Lot 2
  • 2

Beauregard, P.G.T.

Estimate
6,000 - 8,000 USD
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Description

  • ink and paper
Autograph letter signed ("G.T. Beauregard"). 4 page (10 x 7 3/4 in.; 256 x 198 mm), in brown ink on blue paper, Charleston, October 7th 1863, to general Braxton Bragg in Chattanooga; formerly folded, remnants of mounting on the last page.

Catalogue Note

Beauregard expresses his disagreement on the Chattanooga campaign and Confederate Army strategy.

After the defeat of Gettysburg and the victory of Chickamauga, the Confederate army planned to run another offensive to the North. Beauregard expresses his opposition to that strategy, proposing that Confederate forces, divided on the field, concentrate on the south side of the Potomac: "I have been informed from Richmond that the Army of Va is about to take the offensive again to prevent Meade from reinforcing Rosecrans thus repeating to a certain extent the campaing of the last July into Pennsylvania which did not save Middle Tennessee and the Mississippi Valley? (...) It is evident to my mind that (...) Lee cannot prevent Rosecrans from being reinforced by about 40.000 or 50.000 men (...) Rosecrans has now about your own supposed effective force - say: 60.000 man of all arms- he will then have about 110.000 men against 30.000. War being a contest of "Masses against fractions", all other things being equal you would certainly be defeated!". There follows a list of possible hypothetical disasters for the Confederacy. "(...) Can these calamities be avoided and in what way? If my opinion for once could be listened to, I would say again, act entirely on the defensive".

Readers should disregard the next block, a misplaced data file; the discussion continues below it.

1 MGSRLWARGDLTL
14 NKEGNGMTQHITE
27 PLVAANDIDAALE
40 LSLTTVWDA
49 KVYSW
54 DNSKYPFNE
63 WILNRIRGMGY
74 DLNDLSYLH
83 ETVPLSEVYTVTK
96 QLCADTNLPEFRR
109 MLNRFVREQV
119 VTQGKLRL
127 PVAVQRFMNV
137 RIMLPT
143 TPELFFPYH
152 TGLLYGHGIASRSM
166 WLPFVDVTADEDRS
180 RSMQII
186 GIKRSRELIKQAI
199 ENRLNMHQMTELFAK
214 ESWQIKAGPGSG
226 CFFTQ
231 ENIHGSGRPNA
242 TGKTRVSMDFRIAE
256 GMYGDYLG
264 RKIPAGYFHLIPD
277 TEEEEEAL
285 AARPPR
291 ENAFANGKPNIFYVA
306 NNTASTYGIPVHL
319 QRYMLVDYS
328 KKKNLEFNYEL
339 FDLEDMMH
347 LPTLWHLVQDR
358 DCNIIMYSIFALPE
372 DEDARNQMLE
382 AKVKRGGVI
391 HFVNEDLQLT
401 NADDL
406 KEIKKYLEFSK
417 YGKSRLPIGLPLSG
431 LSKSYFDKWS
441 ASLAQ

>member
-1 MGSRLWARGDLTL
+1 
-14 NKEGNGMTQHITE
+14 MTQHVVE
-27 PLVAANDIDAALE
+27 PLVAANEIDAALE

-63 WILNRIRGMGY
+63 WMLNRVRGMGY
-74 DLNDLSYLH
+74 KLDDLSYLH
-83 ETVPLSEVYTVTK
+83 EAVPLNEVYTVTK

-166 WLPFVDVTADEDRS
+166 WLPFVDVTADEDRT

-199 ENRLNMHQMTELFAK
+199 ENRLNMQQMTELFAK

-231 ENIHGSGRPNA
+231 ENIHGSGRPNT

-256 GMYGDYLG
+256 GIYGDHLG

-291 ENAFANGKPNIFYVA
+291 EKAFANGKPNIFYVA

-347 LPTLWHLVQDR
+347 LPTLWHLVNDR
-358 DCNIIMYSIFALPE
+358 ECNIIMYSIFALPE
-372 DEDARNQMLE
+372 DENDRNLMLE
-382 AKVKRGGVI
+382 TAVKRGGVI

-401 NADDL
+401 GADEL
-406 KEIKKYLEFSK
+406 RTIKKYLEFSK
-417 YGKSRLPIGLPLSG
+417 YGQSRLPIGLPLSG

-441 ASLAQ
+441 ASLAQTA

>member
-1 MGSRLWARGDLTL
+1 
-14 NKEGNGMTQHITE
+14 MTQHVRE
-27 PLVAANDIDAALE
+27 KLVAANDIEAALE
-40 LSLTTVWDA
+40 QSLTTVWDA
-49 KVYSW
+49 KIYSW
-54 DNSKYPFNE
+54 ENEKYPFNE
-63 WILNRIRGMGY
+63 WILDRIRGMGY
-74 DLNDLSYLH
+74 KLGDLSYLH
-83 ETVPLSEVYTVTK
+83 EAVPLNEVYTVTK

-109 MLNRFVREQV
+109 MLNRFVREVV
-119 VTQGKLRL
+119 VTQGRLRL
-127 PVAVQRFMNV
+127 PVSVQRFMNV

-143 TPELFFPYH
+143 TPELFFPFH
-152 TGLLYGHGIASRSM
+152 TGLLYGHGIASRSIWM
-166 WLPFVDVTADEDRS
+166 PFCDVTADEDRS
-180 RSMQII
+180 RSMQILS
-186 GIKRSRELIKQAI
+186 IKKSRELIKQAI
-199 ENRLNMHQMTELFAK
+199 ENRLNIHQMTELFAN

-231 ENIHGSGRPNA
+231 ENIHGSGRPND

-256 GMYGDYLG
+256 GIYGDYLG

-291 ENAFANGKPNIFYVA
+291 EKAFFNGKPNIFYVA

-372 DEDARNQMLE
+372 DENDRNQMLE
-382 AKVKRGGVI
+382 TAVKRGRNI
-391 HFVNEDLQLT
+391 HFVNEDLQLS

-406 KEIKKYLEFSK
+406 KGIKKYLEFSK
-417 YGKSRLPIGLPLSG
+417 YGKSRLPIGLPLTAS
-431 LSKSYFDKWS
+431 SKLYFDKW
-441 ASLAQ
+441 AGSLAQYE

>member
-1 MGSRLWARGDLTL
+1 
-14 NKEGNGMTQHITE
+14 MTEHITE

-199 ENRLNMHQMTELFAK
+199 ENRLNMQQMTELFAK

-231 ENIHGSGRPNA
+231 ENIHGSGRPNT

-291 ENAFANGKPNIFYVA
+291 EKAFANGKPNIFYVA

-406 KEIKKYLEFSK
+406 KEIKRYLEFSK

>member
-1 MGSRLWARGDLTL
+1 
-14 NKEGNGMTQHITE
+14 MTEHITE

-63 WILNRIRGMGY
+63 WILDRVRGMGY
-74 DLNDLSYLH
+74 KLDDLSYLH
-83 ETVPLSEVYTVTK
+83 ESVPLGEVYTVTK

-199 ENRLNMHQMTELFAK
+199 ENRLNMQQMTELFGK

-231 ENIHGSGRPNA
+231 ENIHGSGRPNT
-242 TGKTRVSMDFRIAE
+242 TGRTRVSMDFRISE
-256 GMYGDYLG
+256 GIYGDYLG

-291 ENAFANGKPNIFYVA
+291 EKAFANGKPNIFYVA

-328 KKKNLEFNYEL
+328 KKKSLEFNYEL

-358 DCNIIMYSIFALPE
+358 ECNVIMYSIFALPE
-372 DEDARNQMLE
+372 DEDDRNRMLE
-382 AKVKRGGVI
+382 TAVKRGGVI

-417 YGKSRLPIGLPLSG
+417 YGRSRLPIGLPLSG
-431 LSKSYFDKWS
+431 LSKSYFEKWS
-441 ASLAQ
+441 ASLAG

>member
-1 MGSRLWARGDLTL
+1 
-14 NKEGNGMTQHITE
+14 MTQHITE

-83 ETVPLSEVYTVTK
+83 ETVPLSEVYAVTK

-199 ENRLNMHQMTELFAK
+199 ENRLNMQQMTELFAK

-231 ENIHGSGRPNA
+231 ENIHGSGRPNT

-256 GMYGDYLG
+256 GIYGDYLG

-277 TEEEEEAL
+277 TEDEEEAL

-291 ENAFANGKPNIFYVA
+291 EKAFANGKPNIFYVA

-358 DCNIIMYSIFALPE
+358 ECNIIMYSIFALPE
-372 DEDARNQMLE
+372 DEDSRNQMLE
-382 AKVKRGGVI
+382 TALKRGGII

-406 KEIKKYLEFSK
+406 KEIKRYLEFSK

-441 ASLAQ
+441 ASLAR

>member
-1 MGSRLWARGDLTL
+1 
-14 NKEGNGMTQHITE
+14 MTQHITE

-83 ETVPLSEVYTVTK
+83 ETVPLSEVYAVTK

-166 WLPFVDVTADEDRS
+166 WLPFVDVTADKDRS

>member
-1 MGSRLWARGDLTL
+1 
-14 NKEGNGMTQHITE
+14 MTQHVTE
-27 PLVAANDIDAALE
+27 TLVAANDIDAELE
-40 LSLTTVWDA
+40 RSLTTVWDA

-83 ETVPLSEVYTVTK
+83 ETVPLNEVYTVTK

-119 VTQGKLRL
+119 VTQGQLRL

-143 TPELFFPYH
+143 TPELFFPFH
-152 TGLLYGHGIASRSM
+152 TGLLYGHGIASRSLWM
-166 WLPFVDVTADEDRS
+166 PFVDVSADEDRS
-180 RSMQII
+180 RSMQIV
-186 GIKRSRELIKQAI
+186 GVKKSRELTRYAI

Then, as a pinch to Bragg or even more to Davis, Beauregard wants to take forthcoming glory for the strategy: "Should you approve of this plan, can you not address it as your own to the War Dept in the hope of its being adopted: what I desire is our success. I care not who gets the credit for it (...) let us then unite all our efforts in a last struggle."

After Davis gave the command of the West to Bragg against Beauregard's will, Beauregard remains unhappy and his frustration appears very clear in his letter to his rival. 

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